It’s stop number 12 on the Crime Fiction Alphabet Express. If you are unfamiliar with CFA, it is a challenge run by Kerrie over at Mysteries in Paradise, so head on there and sign up, or click on some links and read what others have to say. This is my second time on this Loop-de-loop and I have chosen to focus on topics related to crime fiction rather than books and/or authors.
L is for Lie Detector
A lie detector or Polygraph is commonly used in investigative work to ascertain whether the subject is being truthful. The detector measures several physiological metrics including heart rate, skin conductivity and blood pressure and uses the results to classify answers as either lies or truths. Since bodily responses are different for every individual, the results are calibrated using questions whose answers are known – such as “What is your name?” “Have you ever resided in <insert city/town here>?” “Were you born in 19xx?” etc. These questions help decide a baseline for the body’s response to questions. Significant deviations from this baseline are used as evidence for lying.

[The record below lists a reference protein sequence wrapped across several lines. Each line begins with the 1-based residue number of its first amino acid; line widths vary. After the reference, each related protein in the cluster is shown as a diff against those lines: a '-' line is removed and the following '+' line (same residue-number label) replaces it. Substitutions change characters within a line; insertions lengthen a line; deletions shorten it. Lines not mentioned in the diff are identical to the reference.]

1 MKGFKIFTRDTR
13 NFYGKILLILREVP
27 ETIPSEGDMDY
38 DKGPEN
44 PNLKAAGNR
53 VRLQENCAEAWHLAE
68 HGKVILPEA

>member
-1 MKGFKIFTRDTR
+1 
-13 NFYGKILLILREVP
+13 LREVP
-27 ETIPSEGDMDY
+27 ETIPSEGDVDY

The polygraph was invented in 1921 by John Augustus Larson, a medical student at the University of California at Berkeley and a police officer of the Berkeley Police Department in Berkeley, California. Since then it has become a common tool in interrogation rooms worldwide. However, the usefulness of lie detector tests are highly debated in the scientific community. Multiple studies, including some by popular tv show hosts like The Mythbusters and Penn & Teller, have shown how the results of such tests can be manipulated by someone who is trained to fool these machines.
In the U. S., the admissibility of the results of a polygraph test is left to the local jurisdiction and to the trial judge in a federal court. The Canadian Supreme Court has ruled against the admissibility of evidence from such tests though the continue to be used as an investigative tool.
The debate over the use of such techniques is only going to get more complex and more muddled with the increasing use of more sophisticated technologies such functional Magnetic Resonance Imaging (fMRI). We already have brain scanners that can do a very rudimentary form of mind reading, including detecting what objects you are thinking of and the emotions you are feeling. It will be interesting to see how the Fifth Amendment holds up against these new technologies.